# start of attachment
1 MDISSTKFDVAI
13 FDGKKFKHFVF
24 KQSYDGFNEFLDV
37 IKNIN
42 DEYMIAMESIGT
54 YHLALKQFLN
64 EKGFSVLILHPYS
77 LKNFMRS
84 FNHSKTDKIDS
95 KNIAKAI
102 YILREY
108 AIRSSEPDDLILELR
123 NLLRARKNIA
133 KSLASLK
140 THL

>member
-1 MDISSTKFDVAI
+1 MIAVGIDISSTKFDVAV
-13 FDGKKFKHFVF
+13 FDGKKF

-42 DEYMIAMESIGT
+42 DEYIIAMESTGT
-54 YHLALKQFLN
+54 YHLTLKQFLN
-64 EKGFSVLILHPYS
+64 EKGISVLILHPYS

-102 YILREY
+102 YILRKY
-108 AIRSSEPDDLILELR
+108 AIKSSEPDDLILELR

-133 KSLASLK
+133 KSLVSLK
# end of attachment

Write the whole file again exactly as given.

1 MDISSTKFDVAI
13 FDGKKFKHFVF
24 KQSYDGFNEFLDV
37 IKNIN
42 DEYMIAMESIGT
54 YHLALKQFLN
64 EKGFSVLILHPYS
77 LKNFMRS
84 FNHSKTDKIDS
95 KNIAKAI
102 YILREY
108 AIRSSEPDDLILELR
123 NLLRARKNIA
133 KSLASLK
140 THL

>member
-1 MDISSTKFDVAI
+1 MIAVGIDISSTKFDVAV
-13 FDGKKFKHFVF
+13 FDGKKF

-42 DEYMIAMESIGT
+42 DEYIIAMESTGT
-54 YHLALKQFLN
+54 YHLTLKQFLN
-64 EKGFSVLILHPYS
+64 EKGISVLILHPYS

-102 YILREY
+102 YILRKY
-108 AIRSSEPDDLILELR
+108 AIKSSEPDDLILELR

-133 KSLASLK
+133 KSLVSLK